Initially created as an enabler of digital cryptocurrencies such as Bitcoin, blockchain technology is starting to make waves in other areas.
Majority of the currently functional (as opposed to proof-of-concept) blockchain applications relate to backoffice operations and services. For example, the Nasdaq stock exchange has launched its Linq blockchain ledger to issue securities, while Deutsche Bundesbank and Deutsche Börse have unveiled a functional blockchain-based prototype for securities settlement.
Payments and software companies are getting on board too: in October 2015, Visa and DocuSign showcased a proof-of-concept app that uses blockchain to automate the processes and payments involved in leasing a car. And in December 2015, AID:Tech piloted the use of blockchain for tracking and administration of aid payments for Syrian refugees.
Blockchains can be used to keep track of anything of value such as money, titles, contracts, identities, assets and even votes. With so much potential, it’s not surprising that blockchain is also finding a role in the humanitarian sector and is reaching out deeper, into digital identity services, as exemplified by the AID:Tech push for the creation of a digital ID platform that can serve as a base for provision of various public and private services.
Blockchain: not just for the business world
Don Tapscott, influential author and professor, describes blockchain as a fundamentally transformative technology:
‘The first generation of the digital revolution brought us the internet of information. The second generation — powered by blockchain technology — is bringing us the internet of value: a new platform to reshape the world of business and transform the old order of human affairs for the better.’
Blockchain has applications far beyond the business world. It has many applications in the humanitarian sector:
- Financing is made more efficient and transparent by blockchain-powered technologies that give visibility into transactions and outflows. An estimated $1.1 trillion of financial aid is lost through fraud and corruption each year. Blockchain technology can prevent a significant share of such losses;
- Supply chain transparency is improved when blockchain ledgers are used to trace the origins, movements and destination of humanitarian and other supplies;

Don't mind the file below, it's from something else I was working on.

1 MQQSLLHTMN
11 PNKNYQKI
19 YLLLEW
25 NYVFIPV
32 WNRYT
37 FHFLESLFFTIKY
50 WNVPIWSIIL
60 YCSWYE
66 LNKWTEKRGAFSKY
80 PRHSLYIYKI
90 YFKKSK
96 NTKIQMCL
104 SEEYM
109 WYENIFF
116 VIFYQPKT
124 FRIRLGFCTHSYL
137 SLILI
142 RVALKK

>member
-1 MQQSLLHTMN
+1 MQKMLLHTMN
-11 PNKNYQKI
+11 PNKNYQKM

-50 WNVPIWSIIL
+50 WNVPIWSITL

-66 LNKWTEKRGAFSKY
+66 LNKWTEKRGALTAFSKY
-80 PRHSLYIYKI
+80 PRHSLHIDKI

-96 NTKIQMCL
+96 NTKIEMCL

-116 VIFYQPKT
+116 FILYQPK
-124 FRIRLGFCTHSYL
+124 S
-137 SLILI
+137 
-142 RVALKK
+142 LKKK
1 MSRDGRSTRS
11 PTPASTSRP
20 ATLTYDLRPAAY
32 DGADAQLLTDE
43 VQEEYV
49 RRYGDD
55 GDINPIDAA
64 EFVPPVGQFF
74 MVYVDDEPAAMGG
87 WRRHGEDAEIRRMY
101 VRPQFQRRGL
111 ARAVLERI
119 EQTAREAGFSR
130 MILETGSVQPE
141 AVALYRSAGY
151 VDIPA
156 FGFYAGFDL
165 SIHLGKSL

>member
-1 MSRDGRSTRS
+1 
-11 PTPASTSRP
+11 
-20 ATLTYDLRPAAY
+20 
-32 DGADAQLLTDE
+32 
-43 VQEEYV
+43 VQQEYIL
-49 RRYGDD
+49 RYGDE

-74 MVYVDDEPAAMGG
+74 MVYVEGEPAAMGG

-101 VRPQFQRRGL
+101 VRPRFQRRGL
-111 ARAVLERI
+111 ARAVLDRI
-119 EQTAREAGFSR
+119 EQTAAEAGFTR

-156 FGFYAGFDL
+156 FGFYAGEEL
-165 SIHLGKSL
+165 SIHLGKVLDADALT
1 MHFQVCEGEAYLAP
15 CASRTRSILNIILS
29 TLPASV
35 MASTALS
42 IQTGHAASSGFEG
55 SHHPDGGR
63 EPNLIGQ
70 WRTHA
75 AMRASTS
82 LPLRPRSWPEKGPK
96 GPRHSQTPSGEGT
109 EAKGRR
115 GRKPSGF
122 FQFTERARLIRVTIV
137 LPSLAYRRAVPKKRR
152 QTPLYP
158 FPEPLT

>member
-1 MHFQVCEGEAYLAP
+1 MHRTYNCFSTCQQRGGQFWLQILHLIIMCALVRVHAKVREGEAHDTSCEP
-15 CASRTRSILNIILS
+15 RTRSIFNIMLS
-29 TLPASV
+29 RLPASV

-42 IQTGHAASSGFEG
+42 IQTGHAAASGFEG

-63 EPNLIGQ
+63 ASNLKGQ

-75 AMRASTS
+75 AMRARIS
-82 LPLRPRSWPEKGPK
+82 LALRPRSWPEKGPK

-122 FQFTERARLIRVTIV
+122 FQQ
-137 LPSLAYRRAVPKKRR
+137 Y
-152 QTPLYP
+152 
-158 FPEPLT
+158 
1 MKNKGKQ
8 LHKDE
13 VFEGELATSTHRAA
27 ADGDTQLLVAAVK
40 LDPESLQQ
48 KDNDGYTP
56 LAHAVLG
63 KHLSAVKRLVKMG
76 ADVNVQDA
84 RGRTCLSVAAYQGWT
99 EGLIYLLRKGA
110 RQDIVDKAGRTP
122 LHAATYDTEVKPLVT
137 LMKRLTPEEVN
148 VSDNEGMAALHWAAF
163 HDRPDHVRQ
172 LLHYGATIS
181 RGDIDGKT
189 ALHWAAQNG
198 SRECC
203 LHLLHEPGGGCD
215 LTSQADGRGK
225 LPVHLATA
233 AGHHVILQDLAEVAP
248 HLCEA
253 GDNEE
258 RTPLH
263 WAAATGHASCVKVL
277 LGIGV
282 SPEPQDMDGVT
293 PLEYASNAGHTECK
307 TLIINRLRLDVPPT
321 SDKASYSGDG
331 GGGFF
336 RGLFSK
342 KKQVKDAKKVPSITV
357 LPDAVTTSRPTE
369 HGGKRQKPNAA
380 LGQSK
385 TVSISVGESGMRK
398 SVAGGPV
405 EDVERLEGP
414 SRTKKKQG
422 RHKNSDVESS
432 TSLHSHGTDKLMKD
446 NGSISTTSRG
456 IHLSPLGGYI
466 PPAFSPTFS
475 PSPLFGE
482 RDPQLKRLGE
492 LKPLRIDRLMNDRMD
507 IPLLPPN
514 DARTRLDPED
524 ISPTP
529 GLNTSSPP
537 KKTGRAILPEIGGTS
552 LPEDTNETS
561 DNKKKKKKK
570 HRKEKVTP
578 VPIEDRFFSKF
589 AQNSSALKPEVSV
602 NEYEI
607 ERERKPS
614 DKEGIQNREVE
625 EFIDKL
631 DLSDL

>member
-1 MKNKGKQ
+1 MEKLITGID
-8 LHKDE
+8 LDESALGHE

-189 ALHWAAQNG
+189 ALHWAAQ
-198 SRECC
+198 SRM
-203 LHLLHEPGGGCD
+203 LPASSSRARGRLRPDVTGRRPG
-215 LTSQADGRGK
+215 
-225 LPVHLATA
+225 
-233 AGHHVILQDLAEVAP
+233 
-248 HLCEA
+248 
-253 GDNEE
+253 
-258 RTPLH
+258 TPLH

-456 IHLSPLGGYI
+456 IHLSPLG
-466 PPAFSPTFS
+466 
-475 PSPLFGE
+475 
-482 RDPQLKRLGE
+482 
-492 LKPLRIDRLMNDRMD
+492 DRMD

- Identities can be easily verified through distributed public ledgers. Nearly one-fifth of the world’s population lack proper identification, which poses a challenge for relief workers and early response programmes. A distributed public ledger solution (like AID:tech’s Digital Identity) makes it easier for individuals to obtain humanitarian assistance, travel to areas of safety, gain access to financial services, and more;
- Data can be recorded on decentralised, distributed ledgers in which information is stored across a network, instead of in one central location. This makes data more accessible and harder to tamper with, breaking down the information silos and questions around data validity that hinder inter-agency collaboration;
- Access to financial products, land titles and other assets can be improved with blockchain technology. The implication of this alone is huge given that 5 billion adults in the world are underbanked, and many landowners all over the world have no legal title to their land. Financial and legal inclusion would improve the quality of life for billions of people, and it’s possible to achieve with blockchain technology.
This is just the tip of the iceberg. Crowdfunding, microfinancing, insurance, logistics – it’s all being (or could be) revolutionised by blockchain technology. At a fundamental level, blockchain technology provides decentralised, verifiable and secure data repositories (ledgers, if you will) that can make humanitarian projects more transparent and efficient. And that’s a good thing.
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